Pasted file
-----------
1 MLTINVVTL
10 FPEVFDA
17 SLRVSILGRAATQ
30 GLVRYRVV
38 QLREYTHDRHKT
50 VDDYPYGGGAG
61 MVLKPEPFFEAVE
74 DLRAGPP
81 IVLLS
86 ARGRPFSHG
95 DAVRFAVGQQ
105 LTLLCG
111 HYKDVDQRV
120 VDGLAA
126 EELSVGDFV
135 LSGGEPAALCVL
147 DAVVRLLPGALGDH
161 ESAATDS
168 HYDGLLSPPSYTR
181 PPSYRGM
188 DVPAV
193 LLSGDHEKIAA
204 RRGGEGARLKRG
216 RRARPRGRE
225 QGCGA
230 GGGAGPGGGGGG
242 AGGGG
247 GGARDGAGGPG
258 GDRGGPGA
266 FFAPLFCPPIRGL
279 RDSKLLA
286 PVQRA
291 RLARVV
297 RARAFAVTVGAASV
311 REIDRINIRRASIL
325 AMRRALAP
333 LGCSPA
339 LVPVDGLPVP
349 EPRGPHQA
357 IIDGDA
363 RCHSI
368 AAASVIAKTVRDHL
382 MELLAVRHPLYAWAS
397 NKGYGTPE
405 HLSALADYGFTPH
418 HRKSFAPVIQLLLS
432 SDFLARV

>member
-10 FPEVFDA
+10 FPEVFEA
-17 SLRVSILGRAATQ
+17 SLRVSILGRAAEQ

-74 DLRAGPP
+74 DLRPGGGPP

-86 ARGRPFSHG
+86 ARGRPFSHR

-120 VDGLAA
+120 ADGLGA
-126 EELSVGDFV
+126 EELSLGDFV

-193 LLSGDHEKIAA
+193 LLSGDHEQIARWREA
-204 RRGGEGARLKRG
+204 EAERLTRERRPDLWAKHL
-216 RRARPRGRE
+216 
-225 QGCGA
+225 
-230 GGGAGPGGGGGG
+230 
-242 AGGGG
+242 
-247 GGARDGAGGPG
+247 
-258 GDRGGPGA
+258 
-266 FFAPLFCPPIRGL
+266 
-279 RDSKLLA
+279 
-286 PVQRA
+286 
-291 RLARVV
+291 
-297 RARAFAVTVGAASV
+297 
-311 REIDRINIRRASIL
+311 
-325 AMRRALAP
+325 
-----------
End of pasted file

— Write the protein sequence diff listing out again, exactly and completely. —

1 MLTINVVTL
10 FPEVFDA
17 SLRVSILGRAATQ
30 GLVRYRVV
38 QLREYTHDRHKT
50 VDDYPYGGGAG
61 MVLKPEPFFEAVE
74 DLRAGPP
81 IVLLS
86 ARGRPFSHG
95 DAVRFAVGQQ
105 LTLLCG
111 HYKDVDQRV
120 VDGLAA
126 EELSVGDFV
135 LSGGEPAALCVL
147 DAVVRLLPGALGDH
161 ESAATDS
168 HYDGLLSPPSYTR
181 PPSYRGM
188 DVPAV
193 LLSGDHEKIAA
204 RRGGEGARLKRG
216 RRARPRGRE
225 QGCGA
230 GGGAGPGGGGGG
242 AGGGG
247 GGARDGAGGPG
258 GDRGGPGA
266 FFAPLFCPPIRGL
279 RDSKLLA
286 PVQRA
291 RLARVV
297 RARAFAVTVGAASV
311 REIDRINIRRASIL
325 AMRRALAP
333 LGCSPA
339 LVPVDGLPVP
349 EPRGPHQA
357 IIDGDA
363 RCHSI
368 AAASVIAKTVRDHL
382 MELLAVRHPLYAWAS
397 NKGYGTPE
405 HLSALADYGFTPH
418 HRKSFAPVIQLLLS
432 SDFLARV

>member
-10 FPEVFDA
+10 FPEVFEA
-17 SLRVSILGRAATQ
+17 SLRVSILGRAAEQ

-74 DLRAGPP
+74 DLRPGGGPP

-86 ARGRPFSHG
+86 ARGRPFSHR

-120 VDGLAA
+120 ADGLGA
-126 EELSVGDFV
+126 EELSLGDFV

-193 LLSGDHEKIAA
+193 LLSGDHEQIARWREA
-204 RRGGEGARLKRG
+204 EAERLTRERRPDLWAKHL
-216 RRARPRGRE
+216 
-225 QGCGA
+225 
-230 GGGAGPGGGGGG
+230 
-242 AGGGG
+242 
-247 GGARDGAGGPG
+247 
-258 GDRGGPGA
+258 
-266 FFAPLFCPPIRGL
+266 
-279 RDSKLLA
+279 
-286 PVQRA
+286 
-291 RLARVV
+291 
-297 RARAFAVTVGAASV
+297 
-311 REIDRINIRRASIL
+311 
-325 AMRRALAP
+325 